The new vet’s head is a balloon at the fair, inflating in the fold of the break room door. She shrinks to see me, humming bumblebees over my PBJ on rye. You ate the last of my sourdough. The rye you bought was all there was and its seeds chipped my teeth along my jagged tongue. “I got one that won’t go down,” says the new vet with her balloon face. I drop the sandwich. Food does not control me. That was hurtful when you said that. An old black lab splays the death room. An old pink man strains his chair.

“I missed the vein before,” explains the vet, loading another syringe with cerulean death syrup. I like her joke: We’re gonna free this old guy from the blues. The vet works blue. And now the dog does too. The owner stares at the needle. If only he knew how slowly it goes. But the balloon forbids talking, so nobody gets the joke. Only she speaks: pitchy, mincing. Not like that time she ordered scrubs: I hope double XL works. How different from the voice that murders at three hundred a pop. Fat ladies are mute as wide penguins holding the pinkies of stilt walkers until the dog owner wobbles forward in his chair to pet his Lab. He is much too big for grace. He doesn’t feel it under his foot. I can still see that little furry black leg dying under his boot. She probably thinks it is because I caught her ballooning at me, like this is typical of me and my kind—the whole fattened freak show, but when I scream for him to move his goddamned foot, it is you I am thinking of. You don’t even like rye.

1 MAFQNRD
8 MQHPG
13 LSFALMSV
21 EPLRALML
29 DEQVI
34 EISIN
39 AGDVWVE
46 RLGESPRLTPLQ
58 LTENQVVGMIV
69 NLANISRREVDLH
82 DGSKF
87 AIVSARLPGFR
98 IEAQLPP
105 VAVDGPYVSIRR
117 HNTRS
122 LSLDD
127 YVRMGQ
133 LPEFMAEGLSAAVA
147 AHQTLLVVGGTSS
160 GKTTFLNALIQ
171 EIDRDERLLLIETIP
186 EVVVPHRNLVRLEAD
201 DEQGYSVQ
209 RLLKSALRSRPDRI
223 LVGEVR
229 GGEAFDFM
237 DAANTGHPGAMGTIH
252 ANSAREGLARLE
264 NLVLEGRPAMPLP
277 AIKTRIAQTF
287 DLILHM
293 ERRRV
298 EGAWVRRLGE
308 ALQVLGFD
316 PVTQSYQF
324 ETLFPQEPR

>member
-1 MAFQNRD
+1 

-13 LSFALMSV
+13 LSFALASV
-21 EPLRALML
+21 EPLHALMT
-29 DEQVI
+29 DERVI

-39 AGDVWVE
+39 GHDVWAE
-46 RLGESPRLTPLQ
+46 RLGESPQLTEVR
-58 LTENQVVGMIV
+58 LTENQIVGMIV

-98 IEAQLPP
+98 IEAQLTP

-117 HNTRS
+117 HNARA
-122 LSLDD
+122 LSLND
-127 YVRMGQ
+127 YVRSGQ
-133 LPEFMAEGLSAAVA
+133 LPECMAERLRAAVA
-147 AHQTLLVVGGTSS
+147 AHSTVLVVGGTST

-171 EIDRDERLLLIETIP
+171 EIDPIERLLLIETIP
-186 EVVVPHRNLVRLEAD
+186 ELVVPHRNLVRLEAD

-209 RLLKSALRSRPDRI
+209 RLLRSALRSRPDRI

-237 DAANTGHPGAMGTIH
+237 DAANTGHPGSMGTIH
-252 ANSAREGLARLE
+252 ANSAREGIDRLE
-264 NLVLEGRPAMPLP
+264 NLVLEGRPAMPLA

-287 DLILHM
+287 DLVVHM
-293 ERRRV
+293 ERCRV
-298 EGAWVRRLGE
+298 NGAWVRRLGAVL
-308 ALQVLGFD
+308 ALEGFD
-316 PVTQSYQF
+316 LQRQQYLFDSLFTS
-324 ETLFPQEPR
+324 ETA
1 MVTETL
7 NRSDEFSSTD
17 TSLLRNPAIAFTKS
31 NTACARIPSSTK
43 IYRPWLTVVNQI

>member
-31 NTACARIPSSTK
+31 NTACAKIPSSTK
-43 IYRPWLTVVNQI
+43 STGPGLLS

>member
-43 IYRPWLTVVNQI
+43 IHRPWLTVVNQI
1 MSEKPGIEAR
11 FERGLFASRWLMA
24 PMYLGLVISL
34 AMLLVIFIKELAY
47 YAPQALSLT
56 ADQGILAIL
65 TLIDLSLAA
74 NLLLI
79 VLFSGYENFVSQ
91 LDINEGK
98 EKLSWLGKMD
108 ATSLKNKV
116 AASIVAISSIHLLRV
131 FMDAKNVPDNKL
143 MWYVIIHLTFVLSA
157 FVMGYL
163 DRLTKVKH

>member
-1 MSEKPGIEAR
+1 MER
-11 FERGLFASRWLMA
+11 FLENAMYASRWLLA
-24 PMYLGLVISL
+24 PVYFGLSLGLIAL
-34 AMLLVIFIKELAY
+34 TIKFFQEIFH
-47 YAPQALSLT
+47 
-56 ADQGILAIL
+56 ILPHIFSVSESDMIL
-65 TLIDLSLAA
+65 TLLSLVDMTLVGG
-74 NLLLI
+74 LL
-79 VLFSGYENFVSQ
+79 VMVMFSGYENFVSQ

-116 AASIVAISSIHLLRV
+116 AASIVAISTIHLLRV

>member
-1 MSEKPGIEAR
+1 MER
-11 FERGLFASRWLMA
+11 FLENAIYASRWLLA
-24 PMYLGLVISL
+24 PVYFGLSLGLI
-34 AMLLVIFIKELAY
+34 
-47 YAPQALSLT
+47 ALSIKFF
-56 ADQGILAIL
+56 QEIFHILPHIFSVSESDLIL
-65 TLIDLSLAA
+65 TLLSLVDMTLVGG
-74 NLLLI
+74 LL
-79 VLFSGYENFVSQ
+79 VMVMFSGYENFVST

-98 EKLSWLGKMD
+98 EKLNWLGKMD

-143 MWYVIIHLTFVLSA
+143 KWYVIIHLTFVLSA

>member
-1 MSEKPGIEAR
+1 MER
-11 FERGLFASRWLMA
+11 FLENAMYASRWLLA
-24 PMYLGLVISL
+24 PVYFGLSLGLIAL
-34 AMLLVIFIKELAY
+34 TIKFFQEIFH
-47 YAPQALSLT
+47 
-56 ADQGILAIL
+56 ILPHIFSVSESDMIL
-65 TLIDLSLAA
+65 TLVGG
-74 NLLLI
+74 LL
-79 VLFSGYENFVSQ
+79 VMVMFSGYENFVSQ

Michael Chaney is the author of Fugitive Vision (Indiana University Press, 2008) and editor of Graphic Subjects: Critical Essays on Autobiography and Graphic Novels (Wisconsin, 2010). His recent fictions have been accepted by Columbia College Literary Review and Coe Review, among others. He occasionally blogs at